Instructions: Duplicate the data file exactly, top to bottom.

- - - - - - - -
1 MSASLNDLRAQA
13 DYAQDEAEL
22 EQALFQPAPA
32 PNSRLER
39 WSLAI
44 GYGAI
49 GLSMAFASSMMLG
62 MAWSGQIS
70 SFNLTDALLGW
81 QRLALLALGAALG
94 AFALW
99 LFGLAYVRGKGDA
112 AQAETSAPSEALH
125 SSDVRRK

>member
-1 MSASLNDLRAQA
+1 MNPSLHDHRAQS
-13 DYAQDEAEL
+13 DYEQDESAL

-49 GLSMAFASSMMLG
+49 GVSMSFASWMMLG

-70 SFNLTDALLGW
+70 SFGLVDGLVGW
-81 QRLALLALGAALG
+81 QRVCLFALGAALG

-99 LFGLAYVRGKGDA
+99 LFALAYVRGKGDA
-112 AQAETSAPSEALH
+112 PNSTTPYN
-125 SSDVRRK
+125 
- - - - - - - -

1 MSASLNDLRAQA
13 DYAQDEAEL
22 EQALFQPAPA
32 PNSRLER
39 WSLAI
44 GYGAI
49 GLSMAFASSMMLG
62 MAWSGQIS
70 SFNLTDALLGW
81 QRLALLALGAALG
94 AFALW
99 LFGLAYVRGKGDA
112 AQAETSAPSEALH
125 SSDVRRK

>member
-1 MSASLNDLRAQA
+1 MNPSLHDHRAQS
-13 DYAQDEAEL
+13 DYEQDESAL

-49 GLSMAFASSMMLG
+49 GVSMSFASWMMLG

-70 SFNLTDALLGW
+70 SFGLVDGLVGW
-81 QRLALLALGAALG
+81 QRVCLFALGAALG

-99 LFGLAYVRGKGDA
+99 LFALAYVRGKGDA
-112 AQAETSAPSEALH
+112 PNSTTPYN
-125 SSDVRRK
+125 